Unblu, by default, uses a set of entry paths (http request path prefix) as a high-level distinction for origins of requests. In typical on-premises installations these path prefixes are used as a high-level segregation for requests coming from different origins (public internet, intranet or from other systems that belong to the Unblu installation). Based on these path prefixes, Unblu grants different privileges while executing requests.
In typical installations the collaboration server is operated behind a reverse proxy that guarantees requests are restricted according to path prefix and origin of the request.
The system entry path feature is optional and can be disabled by setting com.unblu.identifier.restrictedPathPrefix to be identical to com.unblu.identifier.publicPathPrefix. If enabled, the system entry path feature provides additional security for instance because it generally prevents users from the internet to gain authorization roles that are otherwise reserved for agents.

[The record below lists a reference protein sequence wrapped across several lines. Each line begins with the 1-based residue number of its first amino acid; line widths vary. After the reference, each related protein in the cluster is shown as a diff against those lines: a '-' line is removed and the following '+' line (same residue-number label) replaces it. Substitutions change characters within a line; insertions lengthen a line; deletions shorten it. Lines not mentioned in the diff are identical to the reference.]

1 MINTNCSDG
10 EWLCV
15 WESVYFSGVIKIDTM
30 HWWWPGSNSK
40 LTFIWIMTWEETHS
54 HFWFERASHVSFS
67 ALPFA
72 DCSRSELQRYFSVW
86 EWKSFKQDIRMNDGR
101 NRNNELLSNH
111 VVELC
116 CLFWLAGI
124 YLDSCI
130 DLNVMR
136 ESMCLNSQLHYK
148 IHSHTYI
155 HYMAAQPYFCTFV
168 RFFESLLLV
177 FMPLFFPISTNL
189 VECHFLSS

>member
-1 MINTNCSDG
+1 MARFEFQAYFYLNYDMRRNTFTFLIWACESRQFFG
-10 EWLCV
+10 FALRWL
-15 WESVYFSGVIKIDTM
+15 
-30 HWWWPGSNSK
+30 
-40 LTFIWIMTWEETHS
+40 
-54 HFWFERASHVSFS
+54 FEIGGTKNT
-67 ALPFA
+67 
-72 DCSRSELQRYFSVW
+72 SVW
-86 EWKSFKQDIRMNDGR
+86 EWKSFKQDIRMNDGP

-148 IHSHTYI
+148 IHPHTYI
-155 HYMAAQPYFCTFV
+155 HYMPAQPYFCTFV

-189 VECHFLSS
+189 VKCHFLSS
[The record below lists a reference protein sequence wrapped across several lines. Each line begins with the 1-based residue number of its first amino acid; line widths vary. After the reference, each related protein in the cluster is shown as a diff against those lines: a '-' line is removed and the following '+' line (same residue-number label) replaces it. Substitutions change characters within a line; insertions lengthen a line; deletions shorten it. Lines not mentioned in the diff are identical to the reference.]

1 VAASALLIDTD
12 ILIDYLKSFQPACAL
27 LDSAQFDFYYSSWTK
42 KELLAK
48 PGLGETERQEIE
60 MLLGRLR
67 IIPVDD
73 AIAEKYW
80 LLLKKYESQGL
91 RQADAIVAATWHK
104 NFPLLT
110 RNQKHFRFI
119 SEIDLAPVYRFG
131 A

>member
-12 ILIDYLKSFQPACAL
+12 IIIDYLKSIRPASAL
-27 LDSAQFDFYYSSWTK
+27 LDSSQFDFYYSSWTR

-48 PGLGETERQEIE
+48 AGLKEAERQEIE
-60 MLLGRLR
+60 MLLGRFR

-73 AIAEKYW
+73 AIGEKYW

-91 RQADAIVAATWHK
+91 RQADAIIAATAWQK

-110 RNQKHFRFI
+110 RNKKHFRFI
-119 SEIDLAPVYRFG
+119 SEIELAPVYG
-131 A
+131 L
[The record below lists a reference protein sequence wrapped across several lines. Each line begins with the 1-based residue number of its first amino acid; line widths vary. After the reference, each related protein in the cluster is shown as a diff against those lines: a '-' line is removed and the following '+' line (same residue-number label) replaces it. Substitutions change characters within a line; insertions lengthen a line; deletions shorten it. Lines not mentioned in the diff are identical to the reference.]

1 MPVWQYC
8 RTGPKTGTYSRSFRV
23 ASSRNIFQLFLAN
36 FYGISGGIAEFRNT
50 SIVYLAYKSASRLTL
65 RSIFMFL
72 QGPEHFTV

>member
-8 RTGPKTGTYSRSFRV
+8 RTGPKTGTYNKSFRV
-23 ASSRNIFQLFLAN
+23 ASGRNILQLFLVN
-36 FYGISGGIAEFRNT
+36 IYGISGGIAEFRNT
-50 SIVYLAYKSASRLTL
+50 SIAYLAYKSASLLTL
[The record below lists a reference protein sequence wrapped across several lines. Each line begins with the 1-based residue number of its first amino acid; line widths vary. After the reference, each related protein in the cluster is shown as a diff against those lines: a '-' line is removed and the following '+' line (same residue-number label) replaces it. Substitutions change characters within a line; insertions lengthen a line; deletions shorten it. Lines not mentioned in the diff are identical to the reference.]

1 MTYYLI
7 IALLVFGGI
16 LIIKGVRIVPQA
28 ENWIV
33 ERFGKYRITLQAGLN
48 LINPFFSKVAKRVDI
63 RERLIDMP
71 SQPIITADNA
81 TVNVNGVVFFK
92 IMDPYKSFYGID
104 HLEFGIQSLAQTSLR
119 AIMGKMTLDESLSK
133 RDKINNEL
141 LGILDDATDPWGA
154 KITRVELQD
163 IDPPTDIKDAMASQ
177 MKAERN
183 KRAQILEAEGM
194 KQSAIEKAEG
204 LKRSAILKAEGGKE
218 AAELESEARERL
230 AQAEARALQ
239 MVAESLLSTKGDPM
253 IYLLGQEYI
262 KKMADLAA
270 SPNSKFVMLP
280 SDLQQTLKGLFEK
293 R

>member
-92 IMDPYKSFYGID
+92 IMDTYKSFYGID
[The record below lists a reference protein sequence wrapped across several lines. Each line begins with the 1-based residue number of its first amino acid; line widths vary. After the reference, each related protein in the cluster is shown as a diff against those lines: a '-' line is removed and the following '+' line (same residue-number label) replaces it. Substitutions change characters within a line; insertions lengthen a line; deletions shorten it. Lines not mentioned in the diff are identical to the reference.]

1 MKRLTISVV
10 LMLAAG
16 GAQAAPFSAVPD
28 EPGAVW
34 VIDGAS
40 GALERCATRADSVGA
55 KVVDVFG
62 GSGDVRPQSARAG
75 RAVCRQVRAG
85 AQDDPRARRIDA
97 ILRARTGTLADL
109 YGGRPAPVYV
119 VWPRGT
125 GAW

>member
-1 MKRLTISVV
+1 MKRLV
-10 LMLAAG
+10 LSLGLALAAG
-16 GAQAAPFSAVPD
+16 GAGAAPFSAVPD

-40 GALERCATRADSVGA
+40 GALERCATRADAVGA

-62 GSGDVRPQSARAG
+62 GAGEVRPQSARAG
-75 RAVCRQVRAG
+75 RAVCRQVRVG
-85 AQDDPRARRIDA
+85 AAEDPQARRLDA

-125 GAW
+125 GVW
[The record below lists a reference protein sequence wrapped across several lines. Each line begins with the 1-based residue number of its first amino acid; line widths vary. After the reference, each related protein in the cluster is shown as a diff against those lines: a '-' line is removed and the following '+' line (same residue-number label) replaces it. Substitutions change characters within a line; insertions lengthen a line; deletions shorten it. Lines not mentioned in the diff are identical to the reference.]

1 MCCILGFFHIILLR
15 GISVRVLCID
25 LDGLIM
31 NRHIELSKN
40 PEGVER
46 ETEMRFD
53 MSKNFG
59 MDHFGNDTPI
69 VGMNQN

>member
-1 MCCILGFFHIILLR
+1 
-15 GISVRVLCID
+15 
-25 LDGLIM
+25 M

/unblu path prefix is the part of the server that visitors need to have access to. Typically
/unblu is mapped in a reverse proxy in a way that it can be accessed from within the application that is going to be co-browsed. And typically
/unblu is accessible from the internet.
/co-unblu/` path prefix is the part of the server that agents need to have access to. Typically
/co-unblu is mapped in a reverse proxy in a way that it can only be accessed from the intranet.
/sys-unblu path prefix is the part of the server that MUST only be accessible for other systems (i.e. the filter). By default
/sys-unblu access is disabled. If it is enabled (see com.unblu.systempath.enabled) then during the integration project it must be made sure that access to
/sys-unblu is protected. This can be done by enabling basic authentication
configuration-properties and com.unblu.systempath.basicHTTPAuthenticationPassword or by implementing protection outside of Unblu (i.e., in a reverse proxy).